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Impact of Soil Salinity on the Cowpea Nodule-Microbiome and the Isolation of Halotolerant PGPR Strains to Promote Plant Growth under Salinity Stress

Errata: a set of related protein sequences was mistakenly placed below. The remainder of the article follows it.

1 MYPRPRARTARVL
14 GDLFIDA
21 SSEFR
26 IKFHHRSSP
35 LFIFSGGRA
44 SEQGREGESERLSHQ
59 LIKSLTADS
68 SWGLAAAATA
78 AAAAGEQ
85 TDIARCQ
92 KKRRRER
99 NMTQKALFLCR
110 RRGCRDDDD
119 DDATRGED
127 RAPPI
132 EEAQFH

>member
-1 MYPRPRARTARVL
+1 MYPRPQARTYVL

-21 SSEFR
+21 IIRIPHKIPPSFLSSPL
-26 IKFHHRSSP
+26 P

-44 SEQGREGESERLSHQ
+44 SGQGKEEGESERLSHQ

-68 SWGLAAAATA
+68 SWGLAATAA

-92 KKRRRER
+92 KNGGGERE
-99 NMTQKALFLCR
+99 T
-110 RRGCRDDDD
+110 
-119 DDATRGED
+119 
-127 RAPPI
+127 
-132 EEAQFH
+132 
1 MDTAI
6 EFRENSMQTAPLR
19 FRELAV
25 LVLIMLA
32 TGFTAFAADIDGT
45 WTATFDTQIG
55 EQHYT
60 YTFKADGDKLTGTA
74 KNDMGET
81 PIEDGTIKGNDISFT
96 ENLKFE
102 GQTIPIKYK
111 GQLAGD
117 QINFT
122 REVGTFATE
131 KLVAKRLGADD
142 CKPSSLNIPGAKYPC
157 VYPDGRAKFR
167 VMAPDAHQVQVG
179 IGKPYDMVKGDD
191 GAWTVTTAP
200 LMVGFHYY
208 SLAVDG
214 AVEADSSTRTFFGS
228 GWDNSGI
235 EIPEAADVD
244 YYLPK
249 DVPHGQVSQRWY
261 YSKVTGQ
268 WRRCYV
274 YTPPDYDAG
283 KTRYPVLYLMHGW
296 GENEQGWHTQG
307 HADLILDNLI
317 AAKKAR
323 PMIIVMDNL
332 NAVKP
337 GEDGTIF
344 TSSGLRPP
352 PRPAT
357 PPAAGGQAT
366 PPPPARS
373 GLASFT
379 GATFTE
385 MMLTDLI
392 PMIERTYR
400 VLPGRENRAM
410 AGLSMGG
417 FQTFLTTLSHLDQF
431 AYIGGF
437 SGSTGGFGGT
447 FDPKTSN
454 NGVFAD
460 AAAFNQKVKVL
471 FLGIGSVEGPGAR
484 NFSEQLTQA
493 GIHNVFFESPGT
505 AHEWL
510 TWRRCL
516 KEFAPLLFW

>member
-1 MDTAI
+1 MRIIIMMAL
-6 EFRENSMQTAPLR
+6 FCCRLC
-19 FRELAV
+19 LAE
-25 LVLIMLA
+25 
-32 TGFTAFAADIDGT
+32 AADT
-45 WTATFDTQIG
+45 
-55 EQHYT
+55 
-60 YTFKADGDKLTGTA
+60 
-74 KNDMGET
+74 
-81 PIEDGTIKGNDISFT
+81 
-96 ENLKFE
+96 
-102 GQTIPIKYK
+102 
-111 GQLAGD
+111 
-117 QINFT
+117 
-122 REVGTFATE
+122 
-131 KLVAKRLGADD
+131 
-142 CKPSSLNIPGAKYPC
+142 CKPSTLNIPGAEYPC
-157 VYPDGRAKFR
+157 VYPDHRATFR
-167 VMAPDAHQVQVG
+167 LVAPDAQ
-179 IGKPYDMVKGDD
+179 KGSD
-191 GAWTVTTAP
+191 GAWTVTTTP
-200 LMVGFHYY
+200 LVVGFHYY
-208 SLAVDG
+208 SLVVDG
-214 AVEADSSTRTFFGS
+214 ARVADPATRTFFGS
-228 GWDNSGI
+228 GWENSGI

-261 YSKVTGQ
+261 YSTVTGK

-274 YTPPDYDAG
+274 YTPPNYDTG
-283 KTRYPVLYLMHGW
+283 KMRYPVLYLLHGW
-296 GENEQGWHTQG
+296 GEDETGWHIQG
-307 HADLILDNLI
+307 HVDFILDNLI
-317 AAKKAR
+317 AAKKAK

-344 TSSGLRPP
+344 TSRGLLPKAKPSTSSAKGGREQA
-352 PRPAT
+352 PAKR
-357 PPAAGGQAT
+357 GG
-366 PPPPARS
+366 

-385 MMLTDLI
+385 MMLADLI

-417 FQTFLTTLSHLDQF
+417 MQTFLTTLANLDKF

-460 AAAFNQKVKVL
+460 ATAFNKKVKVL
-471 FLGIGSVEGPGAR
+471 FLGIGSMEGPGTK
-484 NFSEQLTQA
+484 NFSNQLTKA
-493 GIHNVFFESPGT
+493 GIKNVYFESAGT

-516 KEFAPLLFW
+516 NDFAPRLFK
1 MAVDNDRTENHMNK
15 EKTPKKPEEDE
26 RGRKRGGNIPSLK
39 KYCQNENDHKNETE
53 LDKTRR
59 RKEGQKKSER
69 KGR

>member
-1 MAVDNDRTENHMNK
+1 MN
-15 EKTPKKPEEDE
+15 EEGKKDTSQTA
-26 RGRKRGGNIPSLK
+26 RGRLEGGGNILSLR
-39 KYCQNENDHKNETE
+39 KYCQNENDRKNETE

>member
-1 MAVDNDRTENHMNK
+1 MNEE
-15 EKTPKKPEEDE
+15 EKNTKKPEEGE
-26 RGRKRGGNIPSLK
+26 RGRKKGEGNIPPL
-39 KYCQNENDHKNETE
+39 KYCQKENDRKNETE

Cowpea is one of the major legumes cultivated in arid and semiarid regions of the world. Four soil-microbial samples (SS-1 through SS-4) collected from semiarid soils in Punjab, Pakistan were planted with cowpea (Vigna unguiculata) crops, which were grown under salinity stress to analyze bacterial composition in the rhizosphere and within nodules using cultivation-dependent and -independent methods. Two varieties, 603 and the salt-tolerant CB 46, were each inoculated with or without the four different native soil samples or grown in medium either N-deficient (_N) or supplemented with N (+N). Plants inoculated with soil samples SS- 2 and SS-4 grew better than plants inoculated with SS-1- and SS-3 and grew comparably with the +N controls. Environmental DNA (eDNA) was isolated from SS-1 and SS-4, and, by 16S ribosomal RNA sequencing, the soil microbiomes consisted mainly of Actinobacteria, Firmicutes, Proteobacteria, and other nonproteobacterial genera. However, analysis of eDNA isolated from cowpea nodules established by the trap plants showed that the nodule microbiome consisted almost exclusively of proteobacterial sequences, particularly species of Bradyrhizobium. Bacteria were isolated from both soils and nodules, and 34 of the 51 isolates tested positive for plant-growthpromoting rhizobacteria traits in plate assays. Many could serve as future inocula for crops in arid soils. The discrepancy between the types of bacteria isolated by culturing bacteria isolated from surface-sterilized cowpea nodules (proteobacteria and nonproteobacteria) versus those detected by sequencing DNA isolated from the nodules (proteobacteria) from cowpea nodules (proteobacteria and nonproteobacteria) versus those detected in the nodule microbiome (proteobacteria) needs further study.

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